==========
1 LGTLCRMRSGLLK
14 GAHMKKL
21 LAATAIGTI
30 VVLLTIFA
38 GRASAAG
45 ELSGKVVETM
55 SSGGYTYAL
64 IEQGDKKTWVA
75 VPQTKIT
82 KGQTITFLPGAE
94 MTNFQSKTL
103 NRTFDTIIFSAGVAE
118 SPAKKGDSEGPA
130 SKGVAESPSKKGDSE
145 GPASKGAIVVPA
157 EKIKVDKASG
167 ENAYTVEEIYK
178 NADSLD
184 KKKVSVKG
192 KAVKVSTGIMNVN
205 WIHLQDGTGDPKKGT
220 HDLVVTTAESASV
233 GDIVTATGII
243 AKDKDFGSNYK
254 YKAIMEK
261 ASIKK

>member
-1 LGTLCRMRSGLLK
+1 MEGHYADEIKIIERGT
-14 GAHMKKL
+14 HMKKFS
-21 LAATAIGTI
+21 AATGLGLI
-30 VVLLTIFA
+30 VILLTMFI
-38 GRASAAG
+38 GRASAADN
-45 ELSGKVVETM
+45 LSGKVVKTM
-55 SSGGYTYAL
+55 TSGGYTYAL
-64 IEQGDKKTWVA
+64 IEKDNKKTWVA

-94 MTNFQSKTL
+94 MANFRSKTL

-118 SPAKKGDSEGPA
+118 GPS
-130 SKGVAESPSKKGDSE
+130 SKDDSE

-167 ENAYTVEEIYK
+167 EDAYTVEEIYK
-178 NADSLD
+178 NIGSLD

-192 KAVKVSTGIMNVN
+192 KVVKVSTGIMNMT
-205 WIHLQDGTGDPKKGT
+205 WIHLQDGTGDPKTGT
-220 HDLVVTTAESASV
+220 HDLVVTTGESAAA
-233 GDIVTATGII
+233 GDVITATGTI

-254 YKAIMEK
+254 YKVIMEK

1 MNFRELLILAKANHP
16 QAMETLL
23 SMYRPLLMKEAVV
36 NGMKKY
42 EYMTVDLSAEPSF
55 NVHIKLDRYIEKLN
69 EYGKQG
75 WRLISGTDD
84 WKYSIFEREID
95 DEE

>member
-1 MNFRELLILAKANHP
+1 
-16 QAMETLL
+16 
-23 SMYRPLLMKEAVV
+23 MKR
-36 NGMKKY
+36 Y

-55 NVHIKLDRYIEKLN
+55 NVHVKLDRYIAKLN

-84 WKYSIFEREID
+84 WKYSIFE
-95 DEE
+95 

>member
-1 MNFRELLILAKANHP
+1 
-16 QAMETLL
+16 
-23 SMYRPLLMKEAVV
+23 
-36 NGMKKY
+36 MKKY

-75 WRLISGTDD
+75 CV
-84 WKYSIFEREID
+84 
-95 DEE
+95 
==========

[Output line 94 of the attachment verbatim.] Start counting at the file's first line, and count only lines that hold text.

-23 SMYRPLLMKEAVV